Venue: St Pauls Anglican Church Compound, Ille-epo Busstop, Ajegunle, Ikorodu Road.
Date: 28, February 2015.
Time: 11:30 - 17:30
In attendance: Global Programmes Director, ASHA Empowerment and Development Initiative, Ms. Vweta Chadwick; Operations Supervisor, Sheros Craft Academy, Ms. Pamela Kesiena;Marketing Professiona, Fixed Heart Int'l Coaching Centre, Ms. Aforfem Afobunor; Head, Content & Communications, Development Diaries, Mr Osita Charles Nwankwo; Director, Media and Publicity, Disability Policy Advocacy Initiative, Mrs Emmanuella Akinola, Executive Director, Centre for 21st Century Issues, Barr Titi Akosa and 31 workshop participants aged between 15 - 20.
Facilitators: Executive Director, Centre for 21st Century Issues, Barr Titi Akosa, Director of Media and Publicity, Disability Policy Advocacy Initiative, Mrs Emmanuella Akinola, World Pulse Voices of Our Future Correspondent and Global Programmes Director, ASHA Empowerment and Development Initiative, Ms. Vweta Chadwick.
Leading change has become somewhat easier, as the internet affords users an equal playing field, no matter who or where they are.
The women and girls in Ajegunle are not an exception. More and more of them want to connect and lead change by drawing the worlds attention to some of the practices ongoing in the community, but like many others the world over, they have been bullied and threatened into believing the internet is not where they can be or should be.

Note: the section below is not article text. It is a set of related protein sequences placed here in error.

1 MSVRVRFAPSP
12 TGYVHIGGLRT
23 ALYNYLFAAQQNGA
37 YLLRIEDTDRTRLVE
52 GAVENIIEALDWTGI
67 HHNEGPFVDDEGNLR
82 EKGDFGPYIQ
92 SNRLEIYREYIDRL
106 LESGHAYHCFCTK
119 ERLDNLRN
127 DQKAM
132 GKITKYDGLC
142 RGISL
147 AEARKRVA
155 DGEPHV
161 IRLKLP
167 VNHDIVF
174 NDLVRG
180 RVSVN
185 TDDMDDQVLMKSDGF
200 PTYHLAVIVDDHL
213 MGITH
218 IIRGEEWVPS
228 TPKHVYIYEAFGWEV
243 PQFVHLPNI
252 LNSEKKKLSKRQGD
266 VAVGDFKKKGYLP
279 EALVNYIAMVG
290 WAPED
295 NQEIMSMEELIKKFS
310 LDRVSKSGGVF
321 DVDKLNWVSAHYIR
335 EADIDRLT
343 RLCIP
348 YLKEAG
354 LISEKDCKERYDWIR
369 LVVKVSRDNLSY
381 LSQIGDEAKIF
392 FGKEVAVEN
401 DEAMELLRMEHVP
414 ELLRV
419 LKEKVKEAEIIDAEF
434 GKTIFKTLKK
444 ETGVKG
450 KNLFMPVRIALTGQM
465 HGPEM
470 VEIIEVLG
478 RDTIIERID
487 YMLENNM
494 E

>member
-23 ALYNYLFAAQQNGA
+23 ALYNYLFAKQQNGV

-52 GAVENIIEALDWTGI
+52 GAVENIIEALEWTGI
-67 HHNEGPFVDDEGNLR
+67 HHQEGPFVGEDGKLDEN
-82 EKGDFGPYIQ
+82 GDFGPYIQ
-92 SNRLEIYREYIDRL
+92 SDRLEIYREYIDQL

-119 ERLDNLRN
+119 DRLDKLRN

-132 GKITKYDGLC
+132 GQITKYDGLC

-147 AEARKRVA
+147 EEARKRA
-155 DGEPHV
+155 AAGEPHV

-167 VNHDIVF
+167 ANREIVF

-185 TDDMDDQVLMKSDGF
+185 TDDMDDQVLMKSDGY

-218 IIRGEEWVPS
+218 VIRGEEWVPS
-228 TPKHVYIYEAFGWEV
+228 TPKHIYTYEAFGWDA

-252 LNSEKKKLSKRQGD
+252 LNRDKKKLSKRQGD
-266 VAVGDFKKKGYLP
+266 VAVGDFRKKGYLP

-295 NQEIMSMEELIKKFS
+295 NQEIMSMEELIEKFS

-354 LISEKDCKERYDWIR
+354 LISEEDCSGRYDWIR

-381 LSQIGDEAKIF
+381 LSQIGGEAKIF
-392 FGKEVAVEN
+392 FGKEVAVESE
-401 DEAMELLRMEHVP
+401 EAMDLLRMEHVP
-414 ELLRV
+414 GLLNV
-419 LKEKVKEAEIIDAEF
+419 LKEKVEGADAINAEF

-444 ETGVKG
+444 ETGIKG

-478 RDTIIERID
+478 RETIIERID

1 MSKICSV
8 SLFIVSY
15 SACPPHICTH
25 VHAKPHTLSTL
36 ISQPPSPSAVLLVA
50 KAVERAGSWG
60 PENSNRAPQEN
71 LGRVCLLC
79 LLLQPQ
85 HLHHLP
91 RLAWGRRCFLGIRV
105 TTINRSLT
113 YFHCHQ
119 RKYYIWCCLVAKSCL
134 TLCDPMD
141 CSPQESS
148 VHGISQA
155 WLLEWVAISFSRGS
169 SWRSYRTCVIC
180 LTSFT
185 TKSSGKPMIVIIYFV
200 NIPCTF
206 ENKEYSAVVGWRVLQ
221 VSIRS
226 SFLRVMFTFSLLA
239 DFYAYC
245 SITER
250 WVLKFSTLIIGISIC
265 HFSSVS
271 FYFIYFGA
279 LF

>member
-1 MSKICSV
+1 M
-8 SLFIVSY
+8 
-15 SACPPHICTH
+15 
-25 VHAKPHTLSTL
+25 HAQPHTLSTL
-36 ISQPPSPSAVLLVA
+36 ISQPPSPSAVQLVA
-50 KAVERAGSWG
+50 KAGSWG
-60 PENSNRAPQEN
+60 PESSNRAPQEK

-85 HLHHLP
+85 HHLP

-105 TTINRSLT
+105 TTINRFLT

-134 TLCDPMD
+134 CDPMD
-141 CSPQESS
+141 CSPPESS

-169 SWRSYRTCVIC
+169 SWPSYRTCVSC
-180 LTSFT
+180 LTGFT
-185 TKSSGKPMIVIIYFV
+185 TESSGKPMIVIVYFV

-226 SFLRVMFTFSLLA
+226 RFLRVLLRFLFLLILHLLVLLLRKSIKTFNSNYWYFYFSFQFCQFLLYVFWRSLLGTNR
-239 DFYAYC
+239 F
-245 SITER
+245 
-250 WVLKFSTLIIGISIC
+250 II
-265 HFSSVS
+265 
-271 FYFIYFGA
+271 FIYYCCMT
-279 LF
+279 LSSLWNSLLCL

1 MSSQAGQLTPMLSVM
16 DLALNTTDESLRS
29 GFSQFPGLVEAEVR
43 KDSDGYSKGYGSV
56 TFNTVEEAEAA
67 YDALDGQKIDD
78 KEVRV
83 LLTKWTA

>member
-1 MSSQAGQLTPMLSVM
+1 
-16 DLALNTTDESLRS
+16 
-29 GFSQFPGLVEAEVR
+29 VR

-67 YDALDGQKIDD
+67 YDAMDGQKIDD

This workshop was designed to empower participants with the resources and knowhow to connect safely while introducing them to World Pulse, an online community that fosters mutual growth and safe connectivity.
The topics covered were:
First Paper Presentation
Mrs Emmanuella Akinola - The exciting world of web 2.0 – Social Networking: Helpful or Harmful?
“Inexperienced users may be lured into sharing sexually explicit photos and videos of themselves, which could cost them their jobs, families and other important public positions in the future…”
Some of the merits of social networking as outlined during her paper presentation were:
Advertising – the internet makes it easy and cost effective for start-up businesses and entrepreneurs to reach clients with goods and services wherever they might be, get immediate feedback from their clients and have the demographics of their clients for targeted marketing.